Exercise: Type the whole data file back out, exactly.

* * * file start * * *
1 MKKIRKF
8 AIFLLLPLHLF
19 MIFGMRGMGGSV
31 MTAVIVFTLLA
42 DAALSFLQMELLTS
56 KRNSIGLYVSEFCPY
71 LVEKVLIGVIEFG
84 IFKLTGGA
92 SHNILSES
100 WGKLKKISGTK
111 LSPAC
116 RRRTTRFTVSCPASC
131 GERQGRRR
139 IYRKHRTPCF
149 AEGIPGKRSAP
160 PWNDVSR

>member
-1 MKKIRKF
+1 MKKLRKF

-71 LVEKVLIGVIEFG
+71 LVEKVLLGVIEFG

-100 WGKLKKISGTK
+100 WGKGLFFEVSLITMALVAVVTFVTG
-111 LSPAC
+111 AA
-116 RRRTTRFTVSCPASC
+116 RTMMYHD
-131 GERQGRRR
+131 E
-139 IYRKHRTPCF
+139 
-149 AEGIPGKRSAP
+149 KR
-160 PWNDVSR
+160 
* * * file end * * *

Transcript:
1 MKKIRKF
8 AIFLLLPLHLF
19 MIFGMRGMGGSV
31 MTAVIVFTLLA
42 DAALSFLQMELLTS
56 KRNSIGLYVSEFCPY
71 LVEKVLIGVIEFG
84 IFKLTGGA
92 SHNILSES
100 WGKLKKISGTK
111 LSPAC
116 RRRTTRFTVSCPASC
131 GERQGRRR
139 IYRKHRTPCF
149 AEGIPGKRSAP
160 PWNDVSR

>member
-1 MKKIRKF
+1 MKKLRKF

-71 LVEKVLIGVIEFG
+71 LVEKVLLGVIEFG

-100 WGKLKKISGTK
+100 WGKGLFFEVSLITMALVAVVTFVTG
-111 LSPAC
+111 AA
-116 RRRTTRFTVSCPASC
+116 RTMMYHD
-131 GERQGRRR
+131 E
-139 IYRKHRTPCF
+139 
-149 AEGIPGKRSAP
+149 KR
-160 PWNDVSR
+160 